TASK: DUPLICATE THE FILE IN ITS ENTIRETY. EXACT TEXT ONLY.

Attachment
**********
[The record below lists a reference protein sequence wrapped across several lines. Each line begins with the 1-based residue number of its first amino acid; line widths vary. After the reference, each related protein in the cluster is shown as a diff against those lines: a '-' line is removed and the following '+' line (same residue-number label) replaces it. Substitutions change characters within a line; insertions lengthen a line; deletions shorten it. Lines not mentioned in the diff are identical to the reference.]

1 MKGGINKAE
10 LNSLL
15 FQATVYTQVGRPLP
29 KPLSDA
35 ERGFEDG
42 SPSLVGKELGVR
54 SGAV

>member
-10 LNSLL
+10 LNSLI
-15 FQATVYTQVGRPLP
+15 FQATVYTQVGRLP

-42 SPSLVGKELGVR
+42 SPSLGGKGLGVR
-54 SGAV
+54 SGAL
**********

[The record below lists a reference protein sequence wrapped across several lines. Each line begins with the 1-based residue number of its first amino acid; line widths vary. After the reference, each related protein in the cluster is shown as a diff against those lines: a '-' line is removed and the following '+' line (same residue-number label) replaces it. Substitutions change characters within a line; insertions lengthen a line; deletions shorten it. Lines not mentioned in the diff are identical to the reference.]

1 MKGGINKAE
10 LNSLL
15 FQATVYTQVGRPLP
29 KPLSDA
35 ERGFEDG
42 SPSLVGKELGVR
54 SGAV

>member
-10 LNSLL
+10 LNSLI
-15 FQATVYTQVGRPLP
+15 FQATVYTQVGRLP

-42 SPSLVGKELGVR
+42 SPSLGGKGLGVR
-54 SGAV
+54 SGAL